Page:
After my initial excitement at writing a few sketches that worked, I'm now frustrated at my inability to chew gum and walk at the same time, to use an Anglophone expression. But, hey, I learned to juggle (just three balls), so I should be able to get my ATMega chip to do more than two things at once, right?

Right? :-/

Again, thanks in advance for any help or advice.

I don't think I've quite understood what your after, but I quickly wrote this:

// LED pins
#define LEDONE 9
#define LEDTWO 10
#define LEDTHREE 11

// LED blink intervals
#define LEDONEINTERVAL 1000
#define LEDTWOINTERVAL 500
#define LEDTHREEINTERVAL 250

// Current LED states
boolean ledOneSTATE = LOW;
boolean ledTwoSTATE = LOW;
boolean ledThreeSTATE = LOW;

// Storeage for the last time the LED was blinked
long previousBlinkONE = 0;
long previousBlinkTWO = 0;
long previousBlinkTHREE = 0;




void setup()
{
  pinMode(LEDONE, OUTPUT);
  pinMode(LEDTWO, OUTPUT);
  pinMode(LEDTHREE, OUTPUT);
}

void loop()
{

  // LED one blink controller

  if (millis() - previousBlinkONE > LEDONEINTERVAL) {
    previousBlinkONE = millis();

    if (ledOneSTATE == LOW)
      ledOneSTATE = HIGH;
    else
      ledOneSTATE = LOW;

    digitalWrite(LEDONE, ledOneSTATE);
  }



  // LED two blink controller

  if (millis() - previousBlinkTWO > LEDTWOINTERVAL) {
    previousBlinkTWO = millis();

    if (ledTwoSTATE == LOW)
      ledTwoSTATE = HIGH;
    else
      ledTwoSTATE = LOW;

    digitalWrite(LEDTWO, ledTwoSTATE);
  }




  // LED three blink controller

  if (millis() - previousBlinkTHREE > LEDTHREEINTERVAL) {
    previousBlinkTHREE = millis();

    if (ledThreeSTATE == LOW)
      ledThreeSTATE = HIGH;
    else
      ledThreeSTATE = LOW;

    digitalWrite(LEDTHREE, ledThreeSTATE);
  }

}

I've not tested it, but it should be correct :slight_smile:

See if that points you in a useful direction

Wow, beige, in terms of showing me how to have three things going on at once without interfering with each other, that is a tremendous help. Now I'll see if I can build on that, adding the pulsing, wave, and flickering I'm hoping to create. Many thanks! :slight_smile:

So, I'm still soliciting help on those wave and pulse issues. Particularly the wave, since it involves the ten segments of my bargraph. :stuck_out_tongue:

Here is a concept version of your described device using the EventFuse and MsTimer2 libraries. It demonstrates how to set up multiple tasks that occur at different rates in a way that should be easy to understand and maintain.

There are six separate things happening here. The main loop is handling software PWM on pins 2 through 13. This happens at a fairly high frequency and is independent of the timing of the other tasks.

Independent of the main loop the MsTimer2 library generates an interrupt once every millisecond and calls the burn() function of the eventFuse object. The eventFuse object reduces the length of each active fuse by 1 and then calls the handler for each fuse that has reached zero.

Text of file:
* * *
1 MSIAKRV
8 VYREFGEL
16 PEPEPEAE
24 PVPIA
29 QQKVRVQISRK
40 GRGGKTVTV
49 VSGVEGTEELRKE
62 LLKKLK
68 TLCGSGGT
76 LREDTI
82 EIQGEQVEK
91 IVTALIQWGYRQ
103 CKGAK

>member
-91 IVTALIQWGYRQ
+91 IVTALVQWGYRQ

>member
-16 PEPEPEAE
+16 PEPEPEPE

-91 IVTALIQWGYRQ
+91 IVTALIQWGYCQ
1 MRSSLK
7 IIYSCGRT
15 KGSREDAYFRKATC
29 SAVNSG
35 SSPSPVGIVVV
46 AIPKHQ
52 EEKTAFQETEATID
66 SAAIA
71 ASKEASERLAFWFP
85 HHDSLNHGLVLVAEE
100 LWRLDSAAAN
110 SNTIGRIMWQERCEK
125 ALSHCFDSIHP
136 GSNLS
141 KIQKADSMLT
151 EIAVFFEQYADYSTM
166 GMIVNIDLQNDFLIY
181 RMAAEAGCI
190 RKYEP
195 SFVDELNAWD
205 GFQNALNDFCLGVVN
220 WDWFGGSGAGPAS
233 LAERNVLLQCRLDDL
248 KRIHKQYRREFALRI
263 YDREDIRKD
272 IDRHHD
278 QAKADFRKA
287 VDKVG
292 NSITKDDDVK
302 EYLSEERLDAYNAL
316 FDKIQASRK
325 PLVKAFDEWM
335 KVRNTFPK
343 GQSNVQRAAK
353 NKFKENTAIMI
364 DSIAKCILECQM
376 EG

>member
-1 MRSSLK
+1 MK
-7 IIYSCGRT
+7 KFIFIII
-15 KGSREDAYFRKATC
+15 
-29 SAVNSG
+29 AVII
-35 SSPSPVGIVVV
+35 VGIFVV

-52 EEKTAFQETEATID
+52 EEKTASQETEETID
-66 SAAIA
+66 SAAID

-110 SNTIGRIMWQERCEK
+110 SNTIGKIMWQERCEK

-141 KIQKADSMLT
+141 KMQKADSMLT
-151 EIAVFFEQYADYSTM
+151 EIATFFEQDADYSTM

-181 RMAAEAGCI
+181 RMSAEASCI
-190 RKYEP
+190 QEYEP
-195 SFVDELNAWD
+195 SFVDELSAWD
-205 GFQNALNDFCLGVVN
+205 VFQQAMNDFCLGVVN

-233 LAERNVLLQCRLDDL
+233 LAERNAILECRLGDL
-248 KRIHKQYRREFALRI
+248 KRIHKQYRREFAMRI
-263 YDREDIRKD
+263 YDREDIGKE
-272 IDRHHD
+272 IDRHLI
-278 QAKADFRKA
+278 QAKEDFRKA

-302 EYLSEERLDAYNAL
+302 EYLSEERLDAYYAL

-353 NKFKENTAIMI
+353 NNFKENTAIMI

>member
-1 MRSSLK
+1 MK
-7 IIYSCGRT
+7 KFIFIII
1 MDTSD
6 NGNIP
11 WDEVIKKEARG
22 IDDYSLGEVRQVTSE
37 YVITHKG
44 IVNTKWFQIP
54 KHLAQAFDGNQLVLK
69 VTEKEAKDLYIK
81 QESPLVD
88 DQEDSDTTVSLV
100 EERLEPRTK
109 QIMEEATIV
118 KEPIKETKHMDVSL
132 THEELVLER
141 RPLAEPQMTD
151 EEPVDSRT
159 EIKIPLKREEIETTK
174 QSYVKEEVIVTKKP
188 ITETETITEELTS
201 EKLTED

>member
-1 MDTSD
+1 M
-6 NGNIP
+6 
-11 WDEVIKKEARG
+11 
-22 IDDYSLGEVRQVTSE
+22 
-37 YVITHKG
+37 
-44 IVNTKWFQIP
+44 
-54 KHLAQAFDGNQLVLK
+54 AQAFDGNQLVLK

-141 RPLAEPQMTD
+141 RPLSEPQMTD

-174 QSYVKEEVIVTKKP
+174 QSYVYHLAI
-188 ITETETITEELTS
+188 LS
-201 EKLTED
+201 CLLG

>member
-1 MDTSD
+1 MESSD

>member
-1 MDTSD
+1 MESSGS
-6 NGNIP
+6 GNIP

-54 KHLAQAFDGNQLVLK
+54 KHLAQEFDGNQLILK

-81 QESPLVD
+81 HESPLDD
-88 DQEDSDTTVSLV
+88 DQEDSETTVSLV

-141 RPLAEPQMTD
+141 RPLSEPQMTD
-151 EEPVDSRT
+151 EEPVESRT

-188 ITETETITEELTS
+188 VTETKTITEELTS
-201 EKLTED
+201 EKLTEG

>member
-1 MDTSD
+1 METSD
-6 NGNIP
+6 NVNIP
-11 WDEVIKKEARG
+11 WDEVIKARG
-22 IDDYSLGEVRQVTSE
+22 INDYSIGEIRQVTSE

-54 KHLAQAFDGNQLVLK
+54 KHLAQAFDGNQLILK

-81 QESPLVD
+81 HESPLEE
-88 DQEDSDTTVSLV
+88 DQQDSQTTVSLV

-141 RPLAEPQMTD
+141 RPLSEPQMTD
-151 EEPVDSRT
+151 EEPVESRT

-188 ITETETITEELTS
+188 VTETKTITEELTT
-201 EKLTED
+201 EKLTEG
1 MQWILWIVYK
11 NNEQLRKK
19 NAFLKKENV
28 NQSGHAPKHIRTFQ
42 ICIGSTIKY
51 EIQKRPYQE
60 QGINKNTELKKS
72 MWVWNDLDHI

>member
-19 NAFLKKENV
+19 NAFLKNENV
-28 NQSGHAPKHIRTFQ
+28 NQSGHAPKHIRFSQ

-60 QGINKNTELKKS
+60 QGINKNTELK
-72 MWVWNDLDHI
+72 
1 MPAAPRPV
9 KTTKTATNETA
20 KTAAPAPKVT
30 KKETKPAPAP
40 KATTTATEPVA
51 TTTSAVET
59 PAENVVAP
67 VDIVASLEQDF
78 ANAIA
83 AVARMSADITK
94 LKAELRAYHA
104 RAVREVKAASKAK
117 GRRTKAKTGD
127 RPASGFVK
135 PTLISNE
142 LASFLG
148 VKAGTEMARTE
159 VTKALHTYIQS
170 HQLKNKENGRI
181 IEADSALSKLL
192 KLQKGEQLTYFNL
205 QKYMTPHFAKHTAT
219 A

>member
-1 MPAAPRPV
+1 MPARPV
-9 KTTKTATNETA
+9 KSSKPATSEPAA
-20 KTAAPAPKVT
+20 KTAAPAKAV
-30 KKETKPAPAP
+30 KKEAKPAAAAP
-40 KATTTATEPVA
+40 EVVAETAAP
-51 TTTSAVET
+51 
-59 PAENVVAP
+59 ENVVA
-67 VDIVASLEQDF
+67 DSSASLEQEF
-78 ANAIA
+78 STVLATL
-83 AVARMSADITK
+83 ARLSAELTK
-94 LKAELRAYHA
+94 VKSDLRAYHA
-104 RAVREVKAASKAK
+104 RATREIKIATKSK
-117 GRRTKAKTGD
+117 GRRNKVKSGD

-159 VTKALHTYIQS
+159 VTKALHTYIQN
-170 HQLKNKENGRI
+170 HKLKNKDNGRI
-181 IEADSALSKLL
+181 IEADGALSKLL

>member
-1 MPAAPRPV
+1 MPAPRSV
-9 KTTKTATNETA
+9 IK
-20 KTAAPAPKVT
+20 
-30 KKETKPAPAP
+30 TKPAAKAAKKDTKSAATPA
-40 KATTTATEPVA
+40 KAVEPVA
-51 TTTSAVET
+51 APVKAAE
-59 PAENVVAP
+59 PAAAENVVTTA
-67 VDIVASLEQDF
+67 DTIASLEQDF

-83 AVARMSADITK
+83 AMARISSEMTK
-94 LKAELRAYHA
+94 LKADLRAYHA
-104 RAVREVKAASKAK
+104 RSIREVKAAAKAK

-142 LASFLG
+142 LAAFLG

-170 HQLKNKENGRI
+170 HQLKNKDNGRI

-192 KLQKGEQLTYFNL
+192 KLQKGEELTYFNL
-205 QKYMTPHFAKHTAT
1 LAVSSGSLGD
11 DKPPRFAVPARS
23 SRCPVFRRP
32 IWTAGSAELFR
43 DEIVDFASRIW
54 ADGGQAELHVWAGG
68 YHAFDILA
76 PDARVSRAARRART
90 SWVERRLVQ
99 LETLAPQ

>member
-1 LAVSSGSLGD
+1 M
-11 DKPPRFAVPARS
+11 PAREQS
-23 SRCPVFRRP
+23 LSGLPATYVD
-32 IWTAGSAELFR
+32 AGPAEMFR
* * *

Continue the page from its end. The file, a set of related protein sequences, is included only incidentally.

Five fuses are active. They represent the tasks that handle the ‘A’ and ‘B’ blade LEDs, the 10-segment LED bargraph and the two blinky LEDs.

The ‘A’ and ‘B’ blades are handled by two fuses that call a single fuse handler. The fuses execute the handler at random intervals (accomplished by assigning a new random value to the fuse length each time the fuse burns down) and setting the associated blade brightness to a random value. While the code is set up to handle any mixture of red and blue active at the same time, there is currently no code to switch the blade colors.

The LED bargraph executes at a regular interval and simply adjusts the display offset of the pattern that is displayed on the bargraph.

I wasn’t sure how you were planning to handle the red/blue colors of the blades, so I set it up with the assumption that there are a total of four independent LEDs, one each of red and blue for each of the two blades. All the LEDs are independently controlled, which allows for red, blue, or any mixture in between.

I did not include code for a switch. You could add support for it by connecting a switch to digital pin 18, setting it up as an input and then creating a new fuse and handler for it. The handler would increment a counter if the button was pressed or reset the counter to zero if it was not. If the counter reached a high value the handler would trigger a ‘button pressed’ routine and then lock out the counter (set it to a special value to prevent calling the button pressed routine again) until the button was released. The button press routine would adjust the blade state variables as desired. The purpose of the counter is to debounce the switch. An impact switch may not need debouncing (I’d recommend putting a one-shot on it to ensure a clean signal with a minimum duration).

I tested most of this, the random flickering works, the blinky leds work, and the bar graph appears to animate, but I was testing it with just one led, so it might need tweaking. There is one bug that seems to jam up the flicker feature after a few minutes.

Hope it’s useful:

/* This sketch is free software; you can use, redistribute and/or
 * modify it under the terms of the GNU Lesser General Public